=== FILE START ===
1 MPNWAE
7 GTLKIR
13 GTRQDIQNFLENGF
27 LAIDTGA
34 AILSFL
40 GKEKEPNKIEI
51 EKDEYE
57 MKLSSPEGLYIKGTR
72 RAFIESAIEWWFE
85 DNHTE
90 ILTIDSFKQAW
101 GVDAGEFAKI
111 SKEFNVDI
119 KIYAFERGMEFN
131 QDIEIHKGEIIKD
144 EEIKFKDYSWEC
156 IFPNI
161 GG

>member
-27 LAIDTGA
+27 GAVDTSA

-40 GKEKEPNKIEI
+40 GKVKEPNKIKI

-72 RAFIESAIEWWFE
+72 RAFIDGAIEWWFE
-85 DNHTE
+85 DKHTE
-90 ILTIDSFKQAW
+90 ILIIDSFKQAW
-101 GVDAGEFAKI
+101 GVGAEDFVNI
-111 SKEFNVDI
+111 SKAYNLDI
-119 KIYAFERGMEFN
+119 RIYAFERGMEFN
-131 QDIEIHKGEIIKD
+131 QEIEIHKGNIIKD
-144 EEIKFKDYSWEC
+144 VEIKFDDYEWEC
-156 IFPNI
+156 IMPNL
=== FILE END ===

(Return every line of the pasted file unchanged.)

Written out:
1 MPNWAE
7 GTLKIR
13 GTRQDIQNFLENGF
27 LAIDTGA
34 AILSFL
40 GKEKEPNKIEI
51 EKDEYE
57 MKLSSPEGLYIKGTR
72 RAFIESAIEWWFE
85 DNHTE
90 ILTIDSFKQAW
101 GVDAGEFAKI
111 SKEFNVDI
119 KIYAFERGMEFN
131 QDIEIHKGEIIKD
144 EEIKFKDYSWEC
156 IFPNI
161 GG

>member
-27 LAIDTGA
+27 GAVDTSA

-40 GKEKEPNKIEI
+40 GKVKEPNKIKI

-72 RAFIESAIEWWFE
+72 RAFIDGAIEWWFE
-85 DNHTE
+85 DKHTE
-90 ILTIDSFKQAW
+90 ILIIDSFKQAW
-101 GVDAGEFAKI
+101 GVGAEDFVNI
-111 SKEFNVDI
+111 SKAYNLDI
-119 KIYAFERGMEFN
+119 RIYAFERGMEFN
-131 QDIEIHKGEIIKD
+131 QEIEIHKGNIIKD
-144 EEIKFKDYSWEC
+144 VEIKFDDYEWEC
-156 IFPNI
+156 IMPNL